You're on a first date. It's going pretty well. You've had a good time talking, you're both laughing a lot. You're feeling the vibe.
Ordinarily, video games probably wouldn't enter into the equation here. But Fingle, an IGF-nominated iPad game from Game Oven, is the exception.
Seen in the trailer above, Fingle is a flirty, fun iPad game for two players that works a bit like a game of Twister for your hands. Even without the trailer's goofy porno music, this would clearly be a sensual game. Seriously: Look at those fingers going at it!
The best thing about Fingle is how it toys with the intense energy of hand-holding without forcing its players to actually hold hands. As anyone who has held hands in public knows, it's not so much the act as the duration that makes hand-holding the prolonged, giddy (occasionally awkward and panic-inducing) rush that it is.
A cool 2006 article in The New York Times talks about how hand-holding has become a more serious sign of affection for young couples than it used to be:
"It is a lot more intimate to hold hands nowadays than to kiss," said Joel Kershner, 23. Because of that, he said, reaching for someone's hand these days has more potential for rejection than leaning in for a smooch at a party where alcohol is flowing.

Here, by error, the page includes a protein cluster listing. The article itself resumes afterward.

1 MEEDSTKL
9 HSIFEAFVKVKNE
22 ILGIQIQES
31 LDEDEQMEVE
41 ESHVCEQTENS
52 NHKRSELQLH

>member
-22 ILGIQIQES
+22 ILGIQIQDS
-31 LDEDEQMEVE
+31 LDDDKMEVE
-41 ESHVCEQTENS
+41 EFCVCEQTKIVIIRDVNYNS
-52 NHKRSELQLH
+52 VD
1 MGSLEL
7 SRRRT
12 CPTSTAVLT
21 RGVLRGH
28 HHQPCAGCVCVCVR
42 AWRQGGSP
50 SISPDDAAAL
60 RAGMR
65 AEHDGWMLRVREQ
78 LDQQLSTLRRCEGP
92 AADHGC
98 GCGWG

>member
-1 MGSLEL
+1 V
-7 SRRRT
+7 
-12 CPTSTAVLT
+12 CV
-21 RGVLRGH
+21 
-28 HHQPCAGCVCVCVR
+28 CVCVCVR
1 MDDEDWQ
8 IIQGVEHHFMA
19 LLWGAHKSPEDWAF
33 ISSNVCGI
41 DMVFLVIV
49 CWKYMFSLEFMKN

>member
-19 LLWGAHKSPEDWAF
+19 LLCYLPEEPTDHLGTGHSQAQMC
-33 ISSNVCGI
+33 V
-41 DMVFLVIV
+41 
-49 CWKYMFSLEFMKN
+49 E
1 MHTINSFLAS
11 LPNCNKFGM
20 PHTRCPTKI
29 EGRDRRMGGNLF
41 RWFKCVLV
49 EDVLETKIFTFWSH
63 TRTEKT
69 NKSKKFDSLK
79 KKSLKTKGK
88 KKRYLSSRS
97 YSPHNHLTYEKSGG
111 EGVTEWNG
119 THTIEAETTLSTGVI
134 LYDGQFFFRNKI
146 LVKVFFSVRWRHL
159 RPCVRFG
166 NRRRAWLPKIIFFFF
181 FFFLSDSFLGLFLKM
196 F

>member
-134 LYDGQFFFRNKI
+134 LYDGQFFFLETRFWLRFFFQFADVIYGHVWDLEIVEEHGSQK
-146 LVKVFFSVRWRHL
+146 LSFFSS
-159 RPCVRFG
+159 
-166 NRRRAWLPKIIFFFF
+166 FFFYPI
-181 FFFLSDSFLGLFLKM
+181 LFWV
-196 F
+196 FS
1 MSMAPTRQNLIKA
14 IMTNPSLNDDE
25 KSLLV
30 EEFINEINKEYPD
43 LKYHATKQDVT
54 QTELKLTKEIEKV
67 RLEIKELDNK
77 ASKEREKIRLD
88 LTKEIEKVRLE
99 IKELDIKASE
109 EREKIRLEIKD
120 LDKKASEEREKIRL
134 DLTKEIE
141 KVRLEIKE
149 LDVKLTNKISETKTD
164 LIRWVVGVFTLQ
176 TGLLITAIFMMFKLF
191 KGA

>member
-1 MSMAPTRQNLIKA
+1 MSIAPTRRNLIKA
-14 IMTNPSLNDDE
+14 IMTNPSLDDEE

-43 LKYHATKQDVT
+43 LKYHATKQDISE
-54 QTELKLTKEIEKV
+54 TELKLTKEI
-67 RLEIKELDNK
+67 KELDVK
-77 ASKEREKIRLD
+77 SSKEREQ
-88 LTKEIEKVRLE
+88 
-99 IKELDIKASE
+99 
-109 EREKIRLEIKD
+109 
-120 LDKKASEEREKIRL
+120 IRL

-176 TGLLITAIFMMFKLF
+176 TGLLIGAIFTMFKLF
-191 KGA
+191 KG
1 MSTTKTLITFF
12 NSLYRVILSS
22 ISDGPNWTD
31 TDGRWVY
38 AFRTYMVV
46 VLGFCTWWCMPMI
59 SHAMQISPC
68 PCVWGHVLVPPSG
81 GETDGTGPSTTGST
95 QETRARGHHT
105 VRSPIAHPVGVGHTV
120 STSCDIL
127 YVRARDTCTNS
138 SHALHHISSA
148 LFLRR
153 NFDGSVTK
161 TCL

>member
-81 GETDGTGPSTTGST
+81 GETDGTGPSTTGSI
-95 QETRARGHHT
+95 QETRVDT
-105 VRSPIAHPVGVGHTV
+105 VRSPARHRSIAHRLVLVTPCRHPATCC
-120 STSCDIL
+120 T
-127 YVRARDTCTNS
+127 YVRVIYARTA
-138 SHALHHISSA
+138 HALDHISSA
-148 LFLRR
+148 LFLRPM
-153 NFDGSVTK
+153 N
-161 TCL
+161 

Libby Tyler, 20, said it was "weird that hand-holding is more serious," but true. "It's something that you lead up to," she said.
There is nothing casual about it any more, said Rachel Peters, 22. "Hand-holding is something that usually people do once they've confirmed they're a couple," she said.
Think about it: You would never hold hands on a first date. Which is what makes Fingle so perfect as a romantic ice-breaker—you aren't holding hands, you're just playing a video game! It's a bit closer to the heartbeat-increasing "accidental" contact that often happens on first and second dates, when your leg bumps up against the other person's in the movie theater or your hands brush on the train.
Big-budget console games like Fable III and Ico demonstrated that even on-screen hand-holding can be remarkably affecting. Ubisoft's hilariously dumb We Dare also tried to be a romantic ice-breaker, but it lacked Fingle's playful subtlety.
Fingle simply uses the iPad's unique interface to push its gameplay into the real world in a silly but sexy way. You could play with a complete stranger, a spouse, or a significant other, and the game's fission would arise not just from its mechanics, but from the funny, interlocking dance of your respective phalanges.